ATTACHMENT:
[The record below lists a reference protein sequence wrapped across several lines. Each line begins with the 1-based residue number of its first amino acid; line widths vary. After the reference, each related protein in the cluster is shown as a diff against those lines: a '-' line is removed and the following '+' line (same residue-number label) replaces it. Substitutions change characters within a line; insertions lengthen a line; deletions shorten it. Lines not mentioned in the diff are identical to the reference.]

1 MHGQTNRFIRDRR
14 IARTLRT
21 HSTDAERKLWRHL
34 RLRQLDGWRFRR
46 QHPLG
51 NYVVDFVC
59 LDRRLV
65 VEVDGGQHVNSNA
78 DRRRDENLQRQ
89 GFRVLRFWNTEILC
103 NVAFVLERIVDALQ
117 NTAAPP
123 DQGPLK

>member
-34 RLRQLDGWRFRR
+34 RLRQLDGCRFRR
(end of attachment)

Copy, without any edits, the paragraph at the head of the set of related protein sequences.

[The record below lists a reference protein sequence wrapped across several lines. Each line begins with the 1-based residue number of its first amino acid; line widths vary. After the reference, each related protein in the cluster is shown as a diff against those lines: a '-' line is removed and the following '+' line (same residue-number label) replaces it. Substitutions change characters within a line; insertions lengthen a line; deletions shorten it. Lines not mentioned in the diff are identical to the reference.]